On topic: Great find, just another piece of evidence that man was not dragging his knuckles and grunting. I have read that the great pyramid Cheops was constructed around 11,500 years ago, very close to the time of this temple. Not to mention the cities of the Indus valley in India that also date to the same time period.

posted on Apr, 18 2008 @ 10:15 PM

What makes the discovery remarkable are the carvings of boars, foxes, lions, birds, snakes and scorpions, and their age. Dated at around 9,500 BC, these stones are 5,500 years older than the first cities of Mesopotamia, and 7,000 years older than Stonehenge.


They don’t state how they determined the age of this discovery. I would be interested in knowing how they came to this determination.

Interesting find.

posted on Apr, 18 2008 @ 10:17 PM

Originally posted by pstrron
reply to post by RUFFREADY

This is a great find! Now maybe the folks that buy the 6,000 year old earth belief will take a second look.

I agree, trying to tell the age of the Earth by who begot who in scripture as postulated by Bishop Usser is not valid. First of all the Hebrews recorded by patriarch and not by linear year. There could be a 1000 years between patriarchs but that seems to be over looked.

On topic: Great find, just another piece of evidence that man was not dragging his knuckles and grunting. I have read that the great pyramid Cheops was constructed around 11,500 years ago, very close to the time of this temple. Not to mention the cities of the Indus valley in India that also date to the same time period.

Yes, great find just in time for Passover !!!

Our understanding of past is constantly in flux by design of the gate keepers.

The Human existence is much older than the current 6000 year old civilization model, which appears to be of non human origin and exists only to generate wealth and repress spiritual awakening.

Ultimately it appears we are caught in a time loop which ends in disaster, then rinse lather and repeat !

posted on Apr, 18 2008 @ 11:17 PM
reply to post by Scott Creighton

Awesome find! I can't wait to see the artifacts, the sphinx figure being found there is , I think, going to turn out to be very significant! Thank you for sharing this article!

posted on Apr, 18 2008 @ 11:26 PM
reply to post by jackinthebox

That was my first thought, that it could prove the Pyramids are older than thought. I have never seen any evidence that convinces me they are the age purported.

posted on Apr, 19 2008 @ 03:00 AM
Almost all the evidence shows that the current age of the pyramids is probably correct, but the Sphinx might be far older, like at least from 10,000 BC, due to the evidence of considerable water erosion on the body and the walls of the chamber. It is thought that the current head was carved from the original head of the Sphinx. The last time there was enough rain in the desert to create this level of water erosion in the desert in Egypt was 10,000 BC.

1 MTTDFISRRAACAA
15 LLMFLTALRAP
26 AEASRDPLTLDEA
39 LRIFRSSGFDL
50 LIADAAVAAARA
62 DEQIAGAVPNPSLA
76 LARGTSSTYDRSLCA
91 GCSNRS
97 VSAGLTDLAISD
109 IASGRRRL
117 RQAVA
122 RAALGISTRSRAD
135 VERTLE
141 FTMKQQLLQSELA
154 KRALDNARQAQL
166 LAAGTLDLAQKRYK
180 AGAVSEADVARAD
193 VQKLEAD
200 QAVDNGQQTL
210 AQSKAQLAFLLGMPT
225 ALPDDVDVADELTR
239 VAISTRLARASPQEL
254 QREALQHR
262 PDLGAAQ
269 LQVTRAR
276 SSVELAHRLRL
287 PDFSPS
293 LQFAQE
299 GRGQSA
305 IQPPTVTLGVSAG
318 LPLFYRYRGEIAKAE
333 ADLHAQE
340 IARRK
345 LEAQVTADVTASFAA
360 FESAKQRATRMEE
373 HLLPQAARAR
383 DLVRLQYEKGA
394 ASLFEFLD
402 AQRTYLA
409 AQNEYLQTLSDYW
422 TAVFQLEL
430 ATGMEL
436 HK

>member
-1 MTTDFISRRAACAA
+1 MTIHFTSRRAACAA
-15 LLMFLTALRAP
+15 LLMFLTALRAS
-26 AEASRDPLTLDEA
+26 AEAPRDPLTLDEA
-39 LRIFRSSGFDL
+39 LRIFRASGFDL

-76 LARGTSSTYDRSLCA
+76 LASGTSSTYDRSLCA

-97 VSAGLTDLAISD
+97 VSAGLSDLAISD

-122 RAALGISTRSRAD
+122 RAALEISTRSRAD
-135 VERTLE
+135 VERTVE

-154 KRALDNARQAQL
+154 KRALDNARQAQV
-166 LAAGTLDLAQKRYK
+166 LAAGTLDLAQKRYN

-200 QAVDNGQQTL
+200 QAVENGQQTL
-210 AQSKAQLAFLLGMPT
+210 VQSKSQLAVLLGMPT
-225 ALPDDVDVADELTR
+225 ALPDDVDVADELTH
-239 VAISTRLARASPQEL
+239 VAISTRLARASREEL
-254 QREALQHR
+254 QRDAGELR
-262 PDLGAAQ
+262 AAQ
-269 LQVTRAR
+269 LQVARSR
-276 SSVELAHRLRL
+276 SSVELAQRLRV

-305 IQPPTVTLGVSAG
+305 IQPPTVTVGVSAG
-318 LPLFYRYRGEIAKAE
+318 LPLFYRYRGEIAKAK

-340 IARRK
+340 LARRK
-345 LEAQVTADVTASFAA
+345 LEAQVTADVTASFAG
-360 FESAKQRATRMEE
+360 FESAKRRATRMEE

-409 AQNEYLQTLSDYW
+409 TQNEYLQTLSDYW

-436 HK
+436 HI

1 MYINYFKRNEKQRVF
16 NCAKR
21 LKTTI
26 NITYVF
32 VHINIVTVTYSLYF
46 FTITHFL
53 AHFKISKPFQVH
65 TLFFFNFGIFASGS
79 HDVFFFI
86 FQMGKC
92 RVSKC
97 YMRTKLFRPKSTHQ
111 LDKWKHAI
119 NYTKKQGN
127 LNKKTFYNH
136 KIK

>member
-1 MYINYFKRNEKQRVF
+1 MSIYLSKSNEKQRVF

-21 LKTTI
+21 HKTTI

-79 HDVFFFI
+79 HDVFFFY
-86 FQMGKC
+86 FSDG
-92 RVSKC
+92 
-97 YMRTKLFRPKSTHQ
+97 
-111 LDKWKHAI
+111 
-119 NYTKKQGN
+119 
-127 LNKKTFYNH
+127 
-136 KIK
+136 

The interesting part is that the stone circles are similar to Stonehenge, which demonstrates some kind of cultural connection. It makes sense that these sites would show up in the desert, being that the environment is far more conducive to preservation. Clearly from this site, civilization began long before it was previously thought. Did anyone look up the Venus of Willendorf statues, which some believe to be 22,000 to 24,000 years old.

I find it funny that they automatically assume that this was before agricultural based civilizations were developed. It is very strange that this site appears to have been buried. That is spooky, what with 2012 approaching. Maybe we are about to wake up the God of Abraham.

posted on Apr, 19 2008 @ 03:40 AM
reply to post by space cadet

Hello JackintheBox,

JackintheBox: could prove the Pyramids are older than thought. I have never seen any evidence that convinces me they are the age purported.

Alas, only physical evidence from the Giza pyramids themselves will be able to offer incontrovertible proof as to their age. This has been discussed recently here:

Best wishes,

Scott Creighton

posted on Apr, 19 2008 @ 04:12 AM

Originally posted by fiftyfifty

"Look at this", he says, pointing at a photo of an exquisitely carved sculpture showing an animal, half-human, half-lion. "It’s a sphinx, thousands of years before Egypt. Southeastern Turkey, northern Syria - this region saw the wedding night of our civilization."

Incredible find. I find this quote really interesting. What could the sphinx actually be. Either the ancient eqyptians had some connection with this ancient civilisaion or the sphinx actually existed ...

[edit on 18-4-2008 by fiftyfifty]

Indeed. I pesonally always viewed the spinx as the symbol of what we literally are, namely a thinking head attached to a wild animal. A thinking God mixed with the animalistic dimensions of our environment.
It creates a fiersome image.

posted on Apr, 19 2008 @ 04:33 AM
Very fascinating stuff indeed, pre-agrarian people gathering in one place to have rituals.
What caused these hunter/gatherer people to come together at one place?

What I find very interesting is, that there are places around the world that are and have always been "holy" places.

Places where people have gathered, for as far back as you look, to worship the gods or god in favor at the time.
Each culture building on top of the the previous, in many cases the original temple or site haveing been lost in the process.

I was first introduced to this notion, after reading an article by a Japanese archeologist/anthropologist. He noted that there are places in japan, where people have been gathering for 10,000 years or more. In some of these places temples still stand, although they are now bhudist and shintoist.
In the oldest of these sites there is always a "prayer ring", i think is what they are called, a ring of small stones, a few feet in dia.

After reading this mans fascinating article, I saw a documentary about some roman/greek/ancient gods temple in Turkey.